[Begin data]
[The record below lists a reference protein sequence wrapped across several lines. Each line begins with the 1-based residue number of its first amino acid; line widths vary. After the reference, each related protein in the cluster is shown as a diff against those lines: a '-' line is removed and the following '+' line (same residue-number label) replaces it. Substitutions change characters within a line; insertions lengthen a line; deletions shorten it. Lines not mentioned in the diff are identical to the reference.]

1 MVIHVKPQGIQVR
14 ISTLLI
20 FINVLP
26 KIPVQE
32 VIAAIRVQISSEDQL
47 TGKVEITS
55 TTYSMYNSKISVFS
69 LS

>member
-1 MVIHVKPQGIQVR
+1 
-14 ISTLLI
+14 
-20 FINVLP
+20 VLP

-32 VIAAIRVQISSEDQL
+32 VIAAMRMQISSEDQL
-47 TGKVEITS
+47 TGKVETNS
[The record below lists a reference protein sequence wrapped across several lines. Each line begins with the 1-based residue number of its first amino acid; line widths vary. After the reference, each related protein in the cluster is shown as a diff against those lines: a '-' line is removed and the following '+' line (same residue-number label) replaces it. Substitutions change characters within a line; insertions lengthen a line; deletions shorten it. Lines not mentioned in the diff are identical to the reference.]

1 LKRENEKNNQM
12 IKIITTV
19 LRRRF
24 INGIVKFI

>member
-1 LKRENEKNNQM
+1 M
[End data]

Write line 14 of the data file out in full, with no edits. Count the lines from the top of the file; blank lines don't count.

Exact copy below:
+14 